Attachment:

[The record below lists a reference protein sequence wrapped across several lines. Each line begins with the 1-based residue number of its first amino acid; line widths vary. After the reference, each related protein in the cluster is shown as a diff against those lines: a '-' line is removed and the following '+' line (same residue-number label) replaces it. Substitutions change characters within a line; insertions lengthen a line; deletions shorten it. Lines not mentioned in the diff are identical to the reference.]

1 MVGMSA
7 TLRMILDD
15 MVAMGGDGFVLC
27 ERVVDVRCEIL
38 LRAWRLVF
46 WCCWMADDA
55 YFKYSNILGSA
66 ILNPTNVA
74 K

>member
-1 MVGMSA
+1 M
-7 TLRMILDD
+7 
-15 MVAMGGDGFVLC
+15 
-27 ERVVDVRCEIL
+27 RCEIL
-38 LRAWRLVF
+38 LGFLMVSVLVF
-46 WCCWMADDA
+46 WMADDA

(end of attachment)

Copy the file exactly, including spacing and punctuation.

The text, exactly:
[The record below lists a reference protein sequence wrapped across several lines. Each line begins with the 1-based residue number of its first amino acid; line widths vary. After the reference, each related protein in the cluster is shown as a diff against those lines: a '-' line is removed and the following '+' line (same residue-number label) replaces it. Substitutions change characters within a line; insertions lengthen a line; deletions shorten it. Lines not mentioned in the diff are identical to the reference.]

1 MVGMSA
7 TLRMILDD
15 MVAMGGDGFVLC
27 ERVVDVRCEIL
38 LRAWRLVF
46 WCCWMADDA
55 YFKYSNILGSA
66 ILNPTNVA
74 K

>member
-1 MVGMSA
+1 M
-7 TLRMILDD
+7 
-15 MVAMGGDGFVLC
+15 
-27 ERVVDVRCEIL
+27 RCEIL
-38 LRAWRLVF
+38 LGFLMVSVLVF
-46 WCCWMADDA
+46 WMADDA